Spelling out this information seems to me to be an obvious way to convince people (including me) that the funds' girth is under control.

Second, although Growth Fund's performance has been outstanding, we've noticed other growing funds deliver strong short-term showings, perhaps because putting new money into existing positions drives up the prices of these securities. It's a slowdown in long-term performance that's more of a concern.

I'll admit that American may have a point on closing funds. Our own work on offerings that have drawn the shutters indicates that funds with a big presence in the 401(k)-plan market often don't see much of a slowdown in asset growth after closing (because new plan participants can send money postclosing). I think it's more important to remember that fund companies have latitude when it comes to the methods they use to restrict asset growth. Firms that know the composition of their shareholder bases and where the money is coming from should be able to shut down in a responsible fashion.

In all, I'm still worried that the funds' continued growth will end up eroding their performance records.PAGEBREAK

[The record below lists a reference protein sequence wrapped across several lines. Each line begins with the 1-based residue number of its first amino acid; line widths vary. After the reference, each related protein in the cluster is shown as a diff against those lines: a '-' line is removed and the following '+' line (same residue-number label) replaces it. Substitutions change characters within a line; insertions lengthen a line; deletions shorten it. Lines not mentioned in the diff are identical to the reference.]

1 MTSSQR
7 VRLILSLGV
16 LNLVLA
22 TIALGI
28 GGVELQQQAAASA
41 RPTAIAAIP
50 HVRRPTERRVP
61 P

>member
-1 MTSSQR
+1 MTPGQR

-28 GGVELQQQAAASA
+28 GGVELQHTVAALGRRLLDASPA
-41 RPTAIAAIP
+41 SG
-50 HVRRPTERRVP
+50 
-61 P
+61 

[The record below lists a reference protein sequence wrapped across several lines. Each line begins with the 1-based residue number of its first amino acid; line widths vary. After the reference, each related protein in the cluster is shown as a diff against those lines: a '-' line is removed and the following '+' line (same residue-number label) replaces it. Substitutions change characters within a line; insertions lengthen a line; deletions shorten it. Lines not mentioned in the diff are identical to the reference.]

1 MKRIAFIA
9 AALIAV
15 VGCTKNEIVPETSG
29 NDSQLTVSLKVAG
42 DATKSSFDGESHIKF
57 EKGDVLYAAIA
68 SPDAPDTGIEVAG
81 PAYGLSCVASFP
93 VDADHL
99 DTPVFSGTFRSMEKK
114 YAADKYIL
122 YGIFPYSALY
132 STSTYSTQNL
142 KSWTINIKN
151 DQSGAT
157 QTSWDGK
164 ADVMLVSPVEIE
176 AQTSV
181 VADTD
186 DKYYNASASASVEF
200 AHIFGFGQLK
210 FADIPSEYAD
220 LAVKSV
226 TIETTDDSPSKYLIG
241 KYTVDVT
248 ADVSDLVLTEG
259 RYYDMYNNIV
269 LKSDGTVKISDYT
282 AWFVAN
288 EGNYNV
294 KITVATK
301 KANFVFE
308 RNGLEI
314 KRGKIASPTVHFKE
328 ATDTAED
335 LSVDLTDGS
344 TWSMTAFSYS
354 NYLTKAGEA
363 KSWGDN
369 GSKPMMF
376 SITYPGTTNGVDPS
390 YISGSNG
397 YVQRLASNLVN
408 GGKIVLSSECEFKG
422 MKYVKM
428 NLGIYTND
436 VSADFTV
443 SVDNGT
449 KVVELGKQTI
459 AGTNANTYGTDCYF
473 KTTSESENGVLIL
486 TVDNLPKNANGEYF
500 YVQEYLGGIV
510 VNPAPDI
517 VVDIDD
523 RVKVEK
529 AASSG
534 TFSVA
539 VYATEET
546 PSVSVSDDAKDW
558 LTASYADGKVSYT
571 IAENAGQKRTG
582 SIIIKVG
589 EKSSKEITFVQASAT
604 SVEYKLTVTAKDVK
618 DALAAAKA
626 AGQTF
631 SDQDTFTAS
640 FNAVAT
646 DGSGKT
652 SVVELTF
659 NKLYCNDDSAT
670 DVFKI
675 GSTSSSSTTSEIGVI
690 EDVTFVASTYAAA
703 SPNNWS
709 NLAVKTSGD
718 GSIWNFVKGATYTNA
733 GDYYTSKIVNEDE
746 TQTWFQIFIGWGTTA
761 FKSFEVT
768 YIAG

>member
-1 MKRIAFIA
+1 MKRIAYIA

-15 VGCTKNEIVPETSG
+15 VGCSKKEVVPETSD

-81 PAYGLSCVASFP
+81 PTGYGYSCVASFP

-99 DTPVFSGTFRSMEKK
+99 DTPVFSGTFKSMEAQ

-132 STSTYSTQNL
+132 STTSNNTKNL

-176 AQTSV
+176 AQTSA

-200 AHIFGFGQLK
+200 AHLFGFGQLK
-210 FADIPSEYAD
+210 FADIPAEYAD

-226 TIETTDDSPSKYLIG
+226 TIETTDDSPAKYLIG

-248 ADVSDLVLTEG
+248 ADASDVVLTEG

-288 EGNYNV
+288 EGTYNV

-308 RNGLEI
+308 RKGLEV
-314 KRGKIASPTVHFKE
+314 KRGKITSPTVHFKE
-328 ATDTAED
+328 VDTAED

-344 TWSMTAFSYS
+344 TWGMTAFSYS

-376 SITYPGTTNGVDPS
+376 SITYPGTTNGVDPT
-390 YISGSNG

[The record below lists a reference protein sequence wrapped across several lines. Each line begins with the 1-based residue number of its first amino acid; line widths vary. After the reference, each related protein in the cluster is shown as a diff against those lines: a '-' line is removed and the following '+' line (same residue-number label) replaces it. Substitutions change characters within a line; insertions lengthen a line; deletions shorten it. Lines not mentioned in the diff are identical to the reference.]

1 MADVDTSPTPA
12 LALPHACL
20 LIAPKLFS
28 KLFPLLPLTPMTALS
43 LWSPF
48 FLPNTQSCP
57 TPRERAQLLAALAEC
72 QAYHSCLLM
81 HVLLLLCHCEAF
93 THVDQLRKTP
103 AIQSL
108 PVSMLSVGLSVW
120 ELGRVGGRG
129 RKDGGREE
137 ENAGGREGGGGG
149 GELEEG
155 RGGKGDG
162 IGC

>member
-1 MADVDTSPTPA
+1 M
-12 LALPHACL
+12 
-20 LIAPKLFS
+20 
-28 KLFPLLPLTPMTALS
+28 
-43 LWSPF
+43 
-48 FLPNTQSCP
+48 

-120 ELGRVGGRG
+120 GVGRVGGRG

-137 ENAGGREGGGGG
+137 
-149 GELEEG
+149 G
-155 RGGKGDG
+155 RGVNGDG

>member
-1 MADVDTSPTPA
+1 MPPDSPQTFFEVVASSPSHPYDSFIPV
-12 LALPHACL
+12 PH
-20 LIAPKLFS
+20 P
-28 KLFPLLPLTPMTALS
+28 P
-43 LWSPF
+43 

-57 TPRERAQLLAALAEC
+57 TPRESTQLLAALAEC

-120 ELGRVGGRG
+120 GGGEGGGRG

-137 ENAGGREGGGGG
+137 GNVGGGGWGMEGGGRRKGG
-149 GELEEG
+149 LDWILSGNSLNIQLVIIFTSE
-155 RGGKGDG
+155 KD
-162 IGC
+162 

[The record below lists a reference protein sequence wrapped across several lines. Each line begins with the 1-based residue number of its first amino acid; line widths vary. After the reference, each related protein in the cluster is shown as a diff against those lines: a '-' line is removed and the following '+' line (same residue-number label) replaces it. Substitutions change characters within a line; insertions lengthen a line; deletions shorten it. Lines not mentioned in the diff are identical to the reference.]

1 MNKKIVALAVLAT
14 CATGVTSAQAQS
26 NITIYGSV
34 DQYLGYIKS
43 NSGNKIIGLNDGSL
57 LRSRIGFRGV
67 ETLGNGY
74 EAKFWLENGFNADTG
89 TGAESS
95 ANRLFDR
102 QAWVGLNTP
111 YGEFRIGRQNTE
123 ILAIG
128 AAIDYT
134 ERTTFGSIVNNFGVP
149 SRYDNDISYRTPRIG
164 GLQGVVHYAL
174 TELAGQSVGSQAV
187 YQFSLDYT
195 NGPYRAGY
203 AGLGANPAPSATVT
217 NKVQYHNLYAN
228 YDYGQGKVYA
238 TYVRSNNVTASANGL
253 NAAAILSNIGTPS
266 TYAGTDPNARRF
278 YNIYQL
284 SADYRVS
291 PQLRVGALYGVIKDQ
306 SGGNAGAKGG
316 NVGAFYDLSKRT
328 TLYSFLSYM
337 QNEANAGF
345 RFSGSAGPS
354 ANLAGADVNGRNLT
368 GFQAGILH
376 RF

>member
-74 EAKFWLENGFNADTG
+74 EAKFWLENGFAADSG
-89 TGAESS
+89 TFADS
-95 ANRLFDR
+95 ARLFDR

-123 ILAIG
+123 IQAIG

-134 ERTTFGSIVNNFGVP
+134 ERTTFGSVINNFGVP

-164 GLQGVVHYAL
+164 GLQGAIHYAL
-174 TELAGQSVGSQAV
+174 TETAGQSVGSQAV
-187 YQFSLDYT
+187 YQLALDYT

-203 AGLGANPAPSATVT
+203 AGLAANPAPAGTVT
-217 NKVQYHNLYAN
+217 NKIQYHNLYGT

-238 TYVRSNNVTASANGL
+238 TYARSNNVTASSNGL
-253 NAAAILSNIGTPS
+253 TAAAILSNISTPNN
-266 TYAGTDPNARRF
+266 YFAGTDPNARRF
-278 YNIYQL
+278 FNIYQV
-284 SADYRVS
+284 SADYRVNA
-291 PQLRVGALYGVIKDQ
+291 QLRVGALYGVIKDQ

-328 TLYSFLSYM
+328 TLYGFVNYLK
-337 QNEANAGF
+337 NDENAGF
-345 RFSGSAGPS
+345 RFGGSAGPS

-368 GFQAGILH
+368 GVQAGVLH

2. Dividends are in the manager's DNA.
While the importance of dividends to American Funds' modus operandi has been apparent to me for a long time, my understanding of dividends' place in the managers' stock-selection process has become fuller in recent months. At least a couple of managers from American Funds have explained the role of dividends in a very useful way in recent interviews.

Dividends have a crucial role in growing wealth, because if reinvested, they can add to the total returns of a fund (or an investment, generically). More than 40% of large-company stocks' 10.4% annualized gain from 1925 to 2005 can be attributed to reinvested dividends. It's staggering how much reinvested dividends have added to the returns on funds such as Washington Mutual Investors over time: $10,000 invested in the fund in 1952 would have been worth more than $6 million in 2006 if dividends were reinvested. Failing to plow that money back into the fund would result in an ending balance of just more than $830,000. That's a serious difference.